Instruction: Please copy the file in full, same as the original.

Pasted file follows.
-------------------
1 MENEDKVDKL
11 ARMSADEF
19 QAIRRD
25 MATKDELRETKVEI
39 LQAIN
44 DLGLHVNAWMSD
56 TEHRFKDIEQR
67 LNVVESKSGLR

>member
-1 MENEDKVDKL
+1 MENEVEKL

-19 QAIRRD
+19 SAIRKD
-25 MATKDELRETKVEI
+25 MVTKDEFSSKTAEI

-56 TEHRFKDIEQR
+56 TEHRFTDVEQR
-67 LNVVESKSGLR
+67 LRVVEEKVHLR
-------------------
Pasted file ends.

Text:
1 MENEDKVDKL
11 ARMSADEF
19 QAIRRD
25 MATKDELRETKVEI
39 LQAIN
44 DLGLHVNAWMSD
56 TEHRFKDIEQR
67 LNVVESKSGLR

>member
-1 MENEDKVDKL
+1 MENEVEKL

-19 QAIRRD
+19 SAIRKD
-25 MATKDELRETKVEI
+25 MVTKDEFSSKTAEI

-56 TEHRFKDIEQR
+56 TEHRFTDVEQR
-67 LNVVESKSGLR
+67 LRVVEEKVHLR